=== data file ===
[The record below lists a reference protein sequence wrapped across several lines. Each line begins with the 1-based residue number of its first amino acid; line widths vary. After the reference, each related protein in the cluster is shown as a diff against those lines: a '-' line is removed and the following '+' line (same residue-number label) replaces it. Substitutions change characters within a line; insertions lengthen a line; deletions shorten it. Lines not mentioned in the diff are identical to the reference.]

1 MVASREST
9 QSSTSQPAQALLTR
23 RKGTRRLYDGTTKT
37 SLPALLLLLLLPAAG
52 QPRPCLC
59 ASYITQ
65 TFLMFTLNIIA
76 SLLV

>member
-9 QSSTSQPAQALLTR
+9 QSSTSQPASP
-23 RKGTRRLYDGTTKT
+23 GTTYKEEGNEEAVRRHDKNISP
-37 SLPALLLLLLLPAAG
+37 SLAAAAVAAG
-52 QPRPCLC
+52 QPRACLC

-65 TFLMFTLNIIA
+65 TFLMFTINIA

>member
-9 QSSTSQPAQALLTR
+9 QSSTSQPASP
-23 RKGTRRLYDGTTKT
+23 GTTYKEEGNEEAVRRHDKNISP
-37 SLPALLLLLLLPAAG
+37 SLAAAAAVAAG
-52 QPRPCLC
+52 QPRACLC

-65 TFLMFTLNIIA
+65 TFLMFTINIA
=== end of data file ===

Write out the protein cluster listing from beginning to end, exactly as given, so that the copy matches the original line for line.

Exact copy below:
[The record below lists a reference protein sequence wrapped across several lines. Each line begins with the 1-based residue number of its first amino acid; line widths vary. After the reference, each related protein in the cluster is shown as a diff against those lines: a '-' line is removed and the following '+' line (same residue-number label) replaces it. Substitutions change characters within a line; insertions lengthen a line; deletions shorten it. Lines not mentioned in the diff are identical to the reference.]

1 MVASREST
9 QSSTSQPAQALLTR
23 RKGTRRLYDGTTKT
37 SLPALLLLLLLPAAG
52 QPRPCLC
59 ASYITQ
65 TFLMFTLNIIA
76 SLLV

>member
-9 QSSTSQPAQALLTR
+9 QSSTSQPASP
-23 RKGTRRLYDGTTKT
+23 GTTYKEEGNEEAVRRHDKNISP
-37 SLPALLLLLLLPAAG
+37 SLAAAAVAAG
-52 QPRPCLC
+52 QPRACLC

-65 TFLMFTLNIIA
+65 TFLMFTINIA

>member
-9 QSSTSQPAQALLTR
+9 QSSTSQPASP
-23 RKGTRRLYDGTTKT
+23 GTTYKEEGNEEAVRRHDKNISP
-37 SLPALLLLLLLPAAG
+37 SLAAAAAVAAG
-52 QPRPCLC
+52 QPRACLC

-65 TFLMFTLNIIA
+65 TFLMFTINIA